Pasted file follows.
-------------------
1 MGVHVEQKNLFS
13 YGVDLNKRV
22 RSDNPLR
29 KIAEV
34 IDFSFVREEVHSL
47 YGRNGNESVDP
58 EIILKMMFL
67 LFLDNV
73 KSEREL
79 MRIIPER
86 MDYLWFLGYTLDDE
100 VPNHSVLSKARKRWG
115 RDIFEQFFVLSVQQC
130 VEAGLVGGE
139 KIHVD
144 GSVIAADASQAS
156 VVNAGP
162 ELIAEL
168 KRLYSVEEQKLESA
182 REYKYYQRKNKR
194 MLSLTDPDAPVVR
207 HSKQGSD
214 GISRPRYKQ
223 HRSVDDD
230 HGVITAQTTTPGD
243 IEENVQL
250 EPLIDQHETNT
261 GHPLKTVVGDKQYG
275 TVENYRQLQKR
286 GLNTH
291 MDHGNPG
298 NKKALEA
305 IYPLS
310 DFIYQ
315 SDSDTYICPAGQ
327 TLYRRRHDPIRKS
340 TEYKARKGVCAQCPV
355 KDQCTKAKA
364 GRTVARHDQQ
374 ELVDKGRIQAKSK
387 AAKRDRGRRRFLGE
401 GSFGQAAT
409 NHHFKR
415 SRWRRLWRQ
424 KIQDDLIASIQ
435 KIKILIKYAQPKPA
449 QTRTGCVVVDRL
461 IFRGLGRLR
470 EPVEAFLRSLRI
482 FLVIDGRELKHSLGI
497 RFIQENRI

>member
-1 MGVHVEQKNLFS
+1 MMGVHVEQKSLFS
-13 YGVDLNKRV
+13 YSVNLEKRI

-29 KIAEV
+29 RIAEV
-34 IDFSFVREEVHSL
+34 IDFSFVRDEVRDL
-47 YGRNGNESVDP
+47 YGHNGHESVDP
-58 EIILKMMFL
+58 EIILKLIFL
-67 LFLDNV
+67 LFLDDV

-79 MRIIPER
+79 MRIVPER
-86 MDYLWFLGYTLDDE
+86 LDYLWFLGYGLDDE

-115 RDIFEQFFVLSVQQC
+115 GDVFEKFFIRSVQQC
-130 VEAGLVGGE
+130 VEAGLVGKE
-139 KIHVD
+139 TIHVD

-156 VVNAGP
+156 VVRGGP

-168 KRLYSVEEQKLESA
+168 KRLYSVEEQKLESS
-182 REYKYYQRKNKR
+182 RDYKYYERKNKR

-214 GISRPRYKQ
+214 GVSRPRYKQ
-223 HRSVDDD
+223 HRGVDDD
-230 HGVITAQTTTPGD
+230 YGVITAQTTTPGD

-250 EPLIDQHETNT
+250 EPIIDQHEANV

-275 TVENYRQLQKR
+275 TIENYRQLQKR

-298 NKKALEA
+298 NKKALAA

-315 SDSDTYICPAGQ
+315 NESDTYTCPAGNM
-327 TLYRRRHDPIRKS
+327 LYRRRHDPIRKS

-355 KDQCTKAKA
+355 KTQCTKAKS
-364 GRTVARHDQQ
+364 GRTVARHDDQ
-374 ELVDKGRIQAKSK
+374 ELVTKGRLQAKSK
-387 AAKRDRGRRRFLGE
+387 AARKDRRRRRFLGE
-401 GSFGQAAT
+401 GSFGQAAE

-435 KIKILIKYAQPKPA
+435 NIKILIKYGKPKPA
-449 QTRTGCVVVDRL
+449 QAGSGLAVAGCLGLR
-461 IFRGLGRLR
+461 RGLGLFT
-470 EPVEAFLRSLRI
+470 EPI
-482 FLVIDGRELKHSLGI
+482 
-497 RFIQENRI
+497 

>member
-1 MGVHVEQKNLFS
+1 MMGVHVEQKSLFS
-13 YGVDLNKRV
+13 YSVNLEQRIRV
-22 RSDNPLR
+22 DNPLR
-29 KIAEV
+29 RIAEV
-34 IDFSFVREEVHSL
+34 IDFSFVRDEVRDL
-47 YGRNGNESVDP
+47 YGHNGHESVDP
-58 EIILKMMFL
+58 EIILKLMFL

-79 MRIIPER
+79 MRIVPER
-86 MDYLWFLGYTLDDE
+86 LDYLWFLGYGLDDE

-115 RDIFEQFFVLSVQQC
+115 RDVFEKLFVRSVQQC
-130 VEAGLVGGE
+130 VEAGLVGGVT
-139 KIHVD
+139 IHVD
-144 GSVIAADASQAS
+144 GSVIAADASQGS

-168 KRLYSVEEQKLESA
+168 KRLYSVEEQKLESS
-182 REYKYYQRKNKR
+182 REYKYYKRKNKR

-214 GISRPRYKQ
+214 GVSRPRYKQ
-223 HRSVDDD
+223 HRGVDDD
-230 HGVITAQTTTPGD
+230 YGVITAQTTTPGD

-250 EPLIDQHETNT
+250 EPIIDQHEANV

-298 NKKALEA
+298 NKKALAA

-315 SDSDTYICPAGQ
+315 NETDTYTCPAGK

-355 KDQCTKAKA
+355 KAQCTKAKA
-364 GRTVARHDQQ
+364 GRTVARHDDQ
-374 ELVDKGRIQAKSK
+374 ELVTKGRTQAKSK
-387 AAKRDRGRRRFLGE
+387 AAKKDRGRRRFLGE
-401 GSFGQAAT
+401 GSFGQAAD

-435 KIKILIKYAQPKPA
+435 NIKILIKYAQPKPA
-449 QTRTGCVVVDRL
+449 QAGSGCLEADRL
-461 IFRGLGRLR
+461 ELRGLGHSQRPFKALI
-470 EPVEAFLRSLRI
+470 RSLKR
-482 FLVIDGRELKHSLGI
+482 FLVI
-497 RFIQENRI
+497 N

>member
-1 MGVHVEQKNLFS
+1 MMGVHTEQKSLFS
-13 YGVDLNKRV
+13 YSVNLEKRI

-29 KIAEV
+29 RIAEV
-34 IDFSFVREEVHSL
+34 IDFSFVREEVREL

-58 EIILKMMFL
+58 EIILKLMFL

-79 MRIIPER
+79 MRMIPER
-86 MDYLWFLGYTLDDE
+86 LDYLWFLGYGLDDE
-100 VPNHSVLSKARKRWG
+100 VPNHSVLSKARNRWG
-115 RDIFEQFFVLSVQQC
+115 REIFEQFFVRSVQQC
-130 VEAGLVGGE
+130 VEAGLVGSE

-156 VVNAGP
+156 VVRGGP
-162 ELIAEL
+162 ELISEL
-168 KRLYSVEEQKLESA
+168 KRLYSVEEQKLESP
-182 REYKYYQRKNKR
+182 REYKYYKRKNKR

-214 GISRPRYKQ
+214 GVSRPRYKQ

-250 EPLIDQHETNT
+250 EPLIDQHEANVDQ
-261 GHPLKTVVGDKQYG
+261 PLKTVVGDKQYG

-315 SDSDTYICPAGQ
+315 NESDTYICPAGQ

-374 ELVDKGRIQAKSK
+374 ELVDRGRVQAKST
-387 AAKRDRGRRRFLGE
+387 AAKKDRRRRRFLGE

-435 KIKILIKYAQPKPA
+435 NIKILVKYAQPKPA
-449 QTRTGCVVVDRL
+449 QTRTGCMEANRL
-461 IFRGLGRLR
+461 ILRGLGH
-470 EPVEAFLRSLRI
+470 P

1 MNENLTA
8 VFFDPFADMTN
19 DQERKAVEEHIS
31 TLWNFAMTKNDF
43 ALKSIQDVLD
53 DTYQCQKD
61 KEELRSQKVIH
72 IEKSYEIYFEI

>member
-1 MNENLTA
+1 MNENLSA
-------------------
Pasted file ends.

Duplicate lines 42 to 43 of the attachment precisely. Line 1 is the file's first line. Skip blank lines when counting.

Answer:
401 GSFGQAAT
409 NHHFKR